Hurricane Michael strengthened to a Category 2 storm with 110-mile-per-hour winds on Tuesday as Florida's governor warned it could bring "total devastation" to parts of the southern US state.
The storm -- currently located over the Gulf of Mexico -- is sweeping toward the Florida coast at around 12 miles (19 kilometers) per hour and is expected to make landfall on Wednesday, bringing with it "life threatening" storm surges and heavy rainfall, the National Hurricane Center said.
"It is a monstrous storm and the forecast (keeps) getting more dangerous," Florida Governor Rick Scott said. "The time to prepare is now."
It "poses a deadly threat and as it grows stronger, we can expect it to make landfall as a major Category 3 storm," said Scott, warning that it "could bring total devastation to parts of our state, especially in the panhandle."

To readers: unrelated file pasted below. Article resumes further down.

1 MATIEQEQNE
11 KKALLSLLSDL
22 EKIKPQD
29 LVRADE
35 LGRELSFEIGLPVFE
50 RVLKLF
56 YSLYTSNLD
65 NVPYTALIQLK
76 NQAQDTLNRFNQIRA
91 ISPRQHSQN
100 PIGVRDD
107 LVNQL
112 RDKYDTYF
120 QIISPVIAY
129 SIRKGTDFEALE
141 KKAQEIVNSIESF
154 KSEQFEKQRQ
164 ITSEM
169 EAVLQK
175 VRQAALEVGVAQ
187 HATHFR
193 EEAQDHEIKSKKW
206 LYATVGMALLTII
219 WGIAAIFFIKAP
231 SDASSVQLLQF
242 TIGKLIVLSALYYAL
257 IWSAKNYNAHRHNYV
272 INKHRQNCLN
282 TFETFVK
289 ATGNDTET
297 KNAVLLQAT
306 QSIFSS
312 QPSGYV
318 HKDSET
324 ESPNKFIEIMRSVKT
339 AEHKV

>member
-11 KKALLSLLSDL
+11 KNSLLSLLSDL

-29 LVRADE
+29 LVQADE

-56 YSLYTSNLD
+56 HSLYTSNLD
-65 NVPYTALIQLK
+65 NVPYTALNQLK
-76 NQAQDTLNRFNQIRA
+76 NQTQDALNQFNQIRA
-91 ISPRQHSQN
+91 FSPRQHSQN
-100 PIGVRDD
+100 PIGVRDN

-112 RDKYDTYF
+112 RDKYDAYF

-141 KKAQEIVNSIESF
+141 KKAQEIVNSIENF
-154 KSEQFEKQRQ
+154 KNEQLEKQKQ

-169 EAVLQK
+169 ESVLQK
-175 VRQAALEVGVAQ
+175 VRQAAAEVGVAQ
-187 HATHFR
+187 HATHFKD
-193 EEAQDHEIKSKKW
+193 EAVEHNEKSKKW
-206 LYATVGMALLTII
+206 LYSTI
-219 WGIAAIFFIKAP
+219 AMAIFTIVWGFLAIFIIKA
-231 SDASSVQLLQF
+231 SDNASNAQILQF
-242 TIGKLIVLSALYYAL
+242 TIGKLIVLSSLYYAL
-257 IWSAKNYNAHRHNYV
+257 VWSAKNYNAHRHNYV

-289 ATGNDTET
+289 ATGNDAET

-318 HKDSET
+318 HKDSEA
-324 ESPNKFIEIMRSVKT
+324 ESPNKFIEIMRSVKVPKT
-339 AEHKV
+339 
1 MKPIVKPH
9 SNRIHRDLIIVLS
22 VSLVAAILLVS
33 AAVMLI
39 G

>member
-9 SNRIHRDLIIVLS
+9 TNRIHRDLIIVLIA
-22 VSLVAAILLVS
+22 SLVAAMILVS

A hurricane warning was up across the Florida panhandle, a low-lying area of beachfront resort and retirement communities on the northeastern Gulf coast.
"Everyone in the hurricane warning area along the Florida Gulf Coast should prepare for life-threatening major hurricane winds associated with the core of Hurricane Michael," the NHC said on Twitter.
Forecasters warned of coastal flooding with storm surge and tides projected to raise water levels by as much as eight to 12 feet in some areas.
"Life-threatening storm surge is likely along portions of the coasts of the Florida Panhandle, Big Bend and Nature Coast, and a storm surge warning is in effect for these areas," the NHC said.